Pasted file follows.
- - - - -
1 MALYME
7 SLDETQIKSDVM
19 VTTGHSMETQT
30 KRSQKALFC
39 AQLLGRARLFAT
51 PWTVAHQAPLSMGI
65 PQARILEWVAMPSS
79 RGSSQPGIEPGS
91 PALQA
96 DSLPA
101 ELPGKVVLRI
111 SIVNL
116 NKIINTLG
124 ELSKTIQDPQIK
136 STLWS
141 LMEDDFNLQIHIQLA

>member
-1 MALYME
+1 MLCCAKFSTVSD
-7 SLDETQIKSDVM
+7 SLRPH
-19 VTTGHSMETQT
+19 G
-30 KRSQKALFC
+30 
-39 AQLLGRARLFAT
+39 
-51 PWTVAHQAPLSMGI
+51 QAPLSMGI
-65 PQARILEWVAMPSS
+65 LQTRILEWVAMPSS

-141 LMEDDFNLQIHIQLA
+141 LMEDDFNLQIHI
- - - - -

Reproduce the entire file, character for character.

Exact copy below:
1 MALYME
7 SLDETQIKSDVM
19 VTTGHSMETQT
30 KRSQKALFC
39 AQLLGRARLFAT
51 PWTVAHQAPLSMGI
65 PQARILEWVAMPSS
79 RGSSQPGIEPGS
91 PALQA
96 DSLPA
101 ELPGKVVLRI
111 SIVNL
116 NKIINTLG
124 ELSKTIQDPQIK
136 STLWS
141 LMEDDFNLQIHIQLA

>member
-1 MALYME
+1 MLCCAKFSTVSD
-7 SLDETQIKSDVM
+7 SLRPH
-19 VTTGHSMETQT
+19 G
-30 KRSQKALFC
+30 
-39 AQLLGRARLFAT
+39 
-51 PWTVAHQAPLSMGI
+51 QAPLSMGI
-65 PQARILEWVAMPSS
+65 LQTRILEWVAMPSS

-141 LMEDDFNLQIHIQLA
+141 LMEDDFNLQIHI